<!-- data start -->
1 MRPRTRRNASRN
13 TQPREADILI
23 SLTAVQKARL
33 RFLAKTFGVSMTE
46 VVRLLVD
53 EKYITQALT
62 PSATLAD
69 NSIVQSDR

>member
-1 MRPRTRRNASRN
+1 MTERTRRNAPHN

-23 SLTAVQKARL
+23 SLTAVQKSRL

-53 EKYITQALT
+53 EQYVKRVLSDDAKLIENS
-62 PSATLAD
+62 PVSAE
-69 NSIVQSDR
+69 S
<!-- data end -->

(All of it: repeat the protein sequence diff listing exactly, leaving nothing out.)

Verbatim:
1 MRPRTRRNASRN
13 TQPREADILI
23 SLTAVQKARL
33 RFLAKTFGVSMTE
46 VVRLLVD
53 EKYITQALT
62 PSATLAD
69 NSIVQSDR

>member
-1 MRPRTRRNASRN
+1 MTERTRRNAPHN

-23 SLTAVQKARL
+23 SLTAVQKSRL

-53 EKYITQALT
+53 EQYVKRVLSDDAKLIENS
-62 PSATLAD
+62 PVSAE
-69 NSIVQSDR
+69 S